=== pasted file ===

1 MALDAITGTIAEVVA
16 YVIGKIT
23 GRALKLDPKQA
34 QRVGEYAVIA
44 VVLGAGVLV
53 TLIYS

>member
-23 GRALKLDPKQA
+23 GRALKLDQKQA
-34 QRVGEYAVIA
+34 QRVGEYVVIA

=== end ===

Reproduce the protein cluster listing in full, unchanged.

1 MALDAITGTIAEVVA
16 YVIGKIT
23 GRALKLDPKQA
34 QRVGEYAVIA
44 VVLGAGVLV
53 TLIYS

>member
-23 GRALKLDPKQA
+23 GRALKLDQKQA
-34 QRVGEYAVIA
+34 QRVGEYVVIA